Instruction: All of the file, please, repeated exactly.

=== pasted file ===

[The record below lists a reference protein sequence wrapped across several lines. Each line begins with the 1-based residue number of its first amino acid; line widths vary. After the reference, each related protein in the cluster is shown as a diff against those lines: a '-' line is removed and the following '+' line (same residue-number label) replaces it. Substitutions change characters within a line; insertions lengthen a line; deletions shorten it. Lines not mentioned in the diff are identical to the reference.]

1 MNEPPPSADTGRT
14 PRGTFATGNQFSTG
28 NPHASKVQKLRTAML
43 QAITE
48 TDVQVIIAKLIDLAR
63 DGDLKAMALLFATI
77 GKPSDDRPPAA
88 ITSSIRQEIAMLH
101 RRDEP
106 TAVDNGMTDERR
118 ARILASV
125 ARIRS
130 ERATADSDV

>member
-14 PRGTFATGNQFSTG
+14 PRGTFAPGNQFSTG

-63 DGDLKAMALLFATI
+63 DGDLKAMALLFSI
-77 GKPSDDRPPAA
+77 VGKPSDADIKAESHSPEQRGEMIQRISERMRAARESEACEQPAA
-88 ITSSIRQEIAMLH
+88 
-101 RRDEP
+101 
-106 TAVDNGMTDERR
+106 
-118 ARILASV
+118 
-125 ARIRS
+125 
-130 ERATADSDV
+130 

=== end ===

[The record below lists a reference protein sequence wrapped across several lines. Each line begins with the 1-based residue number of its first amino acid; line widths vary. After the reference, each related protein in the cluster is shown as a diff against those lines: a '-' line is removed and the following '+' line (same residue-number label) replaces it. Substitutions change characters within a line; insertions lengthen a line; deletions shorten it. Lines not mentioned in the diff are identical to the reference.]

1 MNEPPPSADTGRT
14 PRGTFATGNQFSTG
28 NPHASKVQKLRTAML
43 QAITE
48 TDVQVIIAKLIDLAR
63 DGDLKAMALLFATI
77 GKPSDDRPPAA
88 ITSSIRQEIAMLH
101 RRDEP
106 TAVDNGMTDERR
118 ARILASV
125 ARIRS
130 ERATADSDV

>member
-14 PRGTFATGNQFSTG
+14 PRGTFAPGNQFSTG

-63 DGDLKAMALLFATI
+63 DGDLKAMALLFSI
-77 GKPSDDRPPAA
+77 VGKPSDADIKAESHSPEQRGEMIQRISERMRAARESEACEQPAA
-88 ITSSIRQEIAMLH
+88 
-101 RRDEP
+101 
-106 TAVDNGMTDERR
+106 
-118 ARILASV
+118 
-125 ARIRS
+125 
-130 ERATADSDV
+130 